Change in reasons for rejecting to use the monthly contraceptive
ring. Three-year comparison
A. Casasús, I. Vila, J.M Marin, A. Martin, R.
Basque Contraception Society, Basque Country, Spain
market launch of a new contraceptive method inserted monthly into the vagina for
the administration of hormones entails a change in the cultural patterns
acquired by most of our society, accustomed for over 40 years to daily oral
Objective To ascertain the reasons for rejecting to use the
monthly contraceptive ring (MCR).
Methods A total of 948 women participate in
this cross-sectional, multicentre study carried out in the Basque Country in
2005. Women attending specific contraception consultations were recruited after
receiving advice about combined hormonal methods and being offered the
opportunity of using the MCR. Data were collected on the sociodemographic
characteristics of the women, contraception currently using, use of tampons,
their previous knowledge of the MCR, the source of this information, and the
reasons for refusing this method if they did reject it. The data were compared
with a study with the same characteristics, which recruited 1266 women in 2003.
Results The main reasons for rejecting were similar in both studies: distrusted
the efficacy (15% in 2003 vs. 7.9% in 2005), suspicion it would be uncomfortable
(10.3% vs. 20.4%), not wanting to have to manipulate the genitals (16.5% vs.
13.4%) and fear of putting a foreign body into the vagina (11.5% vs. 8.2%). A
comparison of the two studies showed that only two reasons for not agreeing to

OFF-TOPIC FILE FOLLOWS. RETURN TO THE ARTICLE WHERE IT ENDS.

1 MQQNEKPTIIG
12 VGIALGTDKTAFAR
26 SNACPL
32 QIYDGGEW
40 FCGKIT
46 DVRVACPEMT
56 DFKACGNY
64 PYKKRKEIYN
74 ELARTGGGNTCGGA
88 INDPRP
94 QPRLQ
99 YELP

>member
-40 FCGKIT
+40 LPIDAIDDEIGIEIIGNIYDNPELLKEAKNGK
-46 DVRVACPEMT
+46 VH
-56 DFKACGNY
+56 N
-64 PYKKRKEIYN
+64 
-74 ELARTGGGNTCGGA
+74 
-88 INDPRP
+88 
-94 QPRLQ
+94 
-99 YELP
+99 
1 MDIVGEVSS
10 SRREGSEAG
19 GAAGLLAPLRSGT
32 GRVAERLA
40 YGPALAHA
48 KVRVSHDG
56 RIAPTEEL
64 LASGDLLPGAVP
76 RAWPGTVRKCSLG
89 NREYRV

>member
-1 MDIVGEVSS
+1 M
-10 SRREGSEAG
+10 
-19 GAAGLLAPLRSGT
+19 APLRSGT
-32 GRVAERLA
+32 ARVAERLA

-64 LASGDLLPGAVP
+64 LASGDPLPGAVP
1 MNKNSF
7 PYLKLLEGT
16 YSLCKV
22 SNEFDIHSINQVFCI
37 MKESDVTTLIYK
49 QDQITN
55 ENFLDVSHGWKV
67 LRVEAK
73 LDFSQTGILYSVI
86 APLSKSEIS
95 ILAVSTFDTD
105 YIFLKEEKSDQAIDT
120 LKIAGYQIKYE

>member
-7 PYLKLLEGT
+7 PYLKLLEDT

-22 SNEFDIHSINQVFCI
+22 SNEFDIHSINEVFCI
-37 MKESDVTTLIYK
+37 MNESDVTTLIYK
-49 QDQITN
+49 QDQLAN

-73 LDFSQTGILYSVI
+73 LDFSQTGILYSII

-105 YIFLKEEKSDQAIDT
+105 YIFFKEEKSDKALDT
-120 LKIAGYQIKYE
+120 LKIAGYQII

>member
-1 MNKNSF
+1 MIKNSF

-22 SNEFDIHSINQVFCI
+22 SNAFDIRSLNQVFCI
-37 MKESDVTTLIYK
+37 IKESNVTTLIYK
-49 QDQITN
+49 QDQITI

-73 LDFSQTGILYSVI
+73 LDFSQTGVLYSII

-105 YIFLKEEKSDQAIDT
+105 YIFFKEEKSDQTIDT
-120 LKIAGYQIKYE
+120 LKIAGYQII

use the ring had changed significantly: distrust of the efficacy had decreased
(p = 0.05) and suspicion that it would be uncomfortable had increased (p =
0.05). However, it should be emphasized that a significant percentage of women
who did not accept the MCR were recruited by the same investigator, which again
leads us to consider the importance of the health professional in giving
contraceptive advice.The source of information influence the acceptance of the
ring as a contraceptive method. Information obtained from friends and family
seemed to favour acceptance of the method while that obtained through the media
seemed to reduce it.
Conclusions The rate of acceptance of the ring by women
was greater in the 2005 study than in the 2003 study (58% vs. 64%), which was
statistically significant. The reasons to reject had similar rates in both
studies, except for two: distrust in the efficacy decreased although suspicion
that it would be uncomfortable increased. The source of information and health
professional advice are crucial for acceptance.